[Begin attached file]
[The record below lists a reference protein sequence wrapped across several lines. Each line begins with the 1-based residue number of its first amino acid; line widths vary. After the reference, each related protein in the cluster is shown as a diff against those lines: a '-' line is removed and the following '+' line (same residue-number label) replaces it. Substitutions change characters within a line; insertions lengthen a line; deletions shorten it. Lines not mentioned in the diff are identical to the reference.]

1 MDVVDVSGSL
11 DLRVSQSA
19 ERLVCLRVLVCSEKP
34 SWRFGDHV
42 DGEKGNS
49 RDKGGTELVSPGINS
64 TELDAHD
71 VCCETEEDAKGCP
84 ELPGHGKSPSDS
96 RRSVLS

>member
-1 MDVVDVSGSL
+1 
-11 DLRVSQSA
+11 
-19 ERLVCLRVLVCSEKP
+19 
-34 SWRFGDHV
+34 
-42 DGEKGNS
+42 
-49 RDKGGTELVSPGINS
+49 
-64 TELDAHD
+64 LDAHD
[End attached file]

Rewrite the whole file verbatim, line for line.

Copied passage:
[The record below lists a reference protein sequence wrapped across several lines. Each line begins with the 1-based residue number of its first amino acid; line widths vary. After the reference, each related protein in the cluster is shown as a diff against those lines: a '-' line is removed and the following '+' line (same residue-number label) replaces it. Substitutions change characters within a line; insertions lengthen a line; deletions shorten it. Lines not mentioned in the diff are identical to the reference.]

1 MDVVDVSGSL
11 DLRVSQSA
19 ERLVCLRVLVCSEKP
34 SWRFGDHV
42 DGEKGNS
49 RDKGGTELVSPGINS
64 TELDAHD
71 VCCETEEDAKGCP
84 ELPGHGKSPSDS
96 RRSVLS

>member
-1 MDVVDVSGSL
+1 
-11 DLRVSQSA
+11 
-19 ERLVCLRVLVCSEKP
+19 
-34 SWRFGDHV
+34 
-42 DGEKGNS
+42 
-49 RDKGGTELVSPGINS
+49 
-64 TELDAHD
+64 LDAHD